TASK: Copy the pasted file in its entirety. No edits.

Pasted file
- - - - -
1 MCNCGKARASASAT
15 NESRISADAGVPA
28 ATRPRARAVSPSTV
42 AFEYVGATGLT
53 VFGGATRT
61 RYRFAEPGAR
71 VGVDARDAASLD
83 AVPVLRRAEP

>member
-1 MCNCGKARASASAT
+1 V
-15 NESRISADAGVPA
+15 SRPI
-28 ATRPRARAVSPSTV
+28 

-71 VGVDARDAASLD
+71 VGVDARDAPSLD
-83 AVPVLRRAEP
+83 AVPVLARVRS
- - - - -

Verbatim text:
1 MCNCGKARASASAT
15 NESRISADAGVPA
28 ATRPRARAVSPSTV
42 AFEYVGATGLT
53 VFGGATRT
61 RYRFAEPGAR
71 VGVDARDAASLD
83 AVPVLRRAEP

>member
-1 MCNCGKARASASAT
+1 V
-15 NESRISADAGVPA
+15 SRPI
-28 ATRPRARAVSPSTV
+28 

-71 VGVDARDAASLD
+71 VGVDARDAPSLD
-83 AVPVLRRAEP
+83 AVPVLARVRS